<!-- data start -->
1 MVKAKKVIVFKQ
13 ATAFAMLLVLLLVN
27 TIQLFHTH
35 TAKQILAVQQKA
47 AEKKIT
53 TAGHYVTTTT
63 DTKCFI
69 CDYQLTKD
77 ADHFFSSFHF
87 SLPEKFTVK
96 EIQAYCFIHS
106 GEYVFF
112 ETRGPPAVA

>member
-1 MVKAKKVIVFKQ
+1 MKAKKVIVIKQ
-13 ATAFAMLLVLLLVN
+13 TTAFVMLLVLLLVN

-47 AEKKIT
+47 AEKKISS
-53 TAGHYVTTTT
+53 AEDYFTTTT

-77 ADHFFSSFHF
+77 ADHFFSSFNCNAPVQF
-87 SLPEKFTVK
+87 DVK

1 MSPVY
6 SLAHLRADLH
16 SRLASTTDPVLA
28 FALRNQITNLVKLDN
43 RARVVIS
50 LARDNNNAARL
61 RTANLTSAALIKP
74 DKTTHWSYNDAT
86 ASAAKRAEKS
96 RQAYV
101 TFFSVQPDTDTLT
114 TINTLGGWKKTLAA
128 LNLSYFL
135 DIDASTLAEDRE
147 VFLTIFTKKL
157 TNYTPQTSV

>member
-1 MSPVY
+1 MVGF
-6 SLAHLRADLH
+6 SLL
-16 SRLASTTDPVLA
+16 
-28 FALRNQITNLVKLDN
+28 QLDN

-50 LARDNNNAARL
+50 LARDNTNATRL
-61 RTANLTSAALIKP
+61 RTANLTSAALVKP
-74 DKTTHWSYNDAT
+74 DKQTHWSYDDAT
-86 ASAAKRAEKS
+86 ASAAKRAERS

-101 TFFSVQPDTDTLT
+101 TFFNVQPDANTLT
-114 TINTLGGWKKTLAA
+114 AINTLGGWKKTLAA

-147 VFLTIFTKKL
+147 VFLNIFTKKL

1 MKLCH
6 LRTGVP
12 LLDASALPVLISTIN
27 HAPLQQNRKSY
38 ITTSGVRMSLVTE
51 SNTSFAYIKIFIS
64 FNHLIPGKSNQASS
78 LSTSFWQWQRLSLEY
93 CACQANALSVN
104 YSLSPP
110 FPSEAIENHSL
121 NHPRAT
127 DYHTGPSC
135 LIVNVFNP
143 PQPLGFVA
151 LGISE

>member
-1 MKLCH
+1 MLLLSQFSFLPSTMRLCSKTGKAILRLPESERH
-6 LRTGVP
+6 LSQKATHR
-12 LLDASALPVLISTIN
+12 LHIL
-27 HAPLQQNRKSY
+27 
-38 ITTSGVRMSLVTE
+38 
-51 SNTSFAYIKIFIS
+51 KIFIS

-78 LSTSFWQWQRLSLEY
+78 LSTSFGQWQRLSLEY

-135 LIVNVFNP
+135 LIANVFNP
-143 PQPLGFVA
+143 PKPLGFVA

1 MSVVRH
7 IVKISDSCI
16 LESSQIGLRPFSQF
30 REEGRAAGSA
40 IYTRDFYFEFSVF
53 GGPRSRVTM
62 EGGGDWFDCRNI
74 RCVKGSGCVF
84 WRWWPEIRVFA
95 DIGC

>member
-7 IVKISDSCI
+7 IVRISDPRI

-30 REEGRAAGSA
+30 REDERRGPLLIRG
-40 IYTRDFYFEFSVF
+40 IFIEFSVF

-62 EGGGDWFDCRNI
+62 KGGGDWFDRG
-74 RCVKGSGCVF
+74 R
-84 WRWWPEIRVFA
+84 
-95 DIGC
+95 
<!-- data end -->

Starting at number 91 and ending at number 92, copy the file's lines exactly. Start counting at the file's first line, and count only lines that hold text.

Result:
-38 ITTSGVRMSLVTE
+38 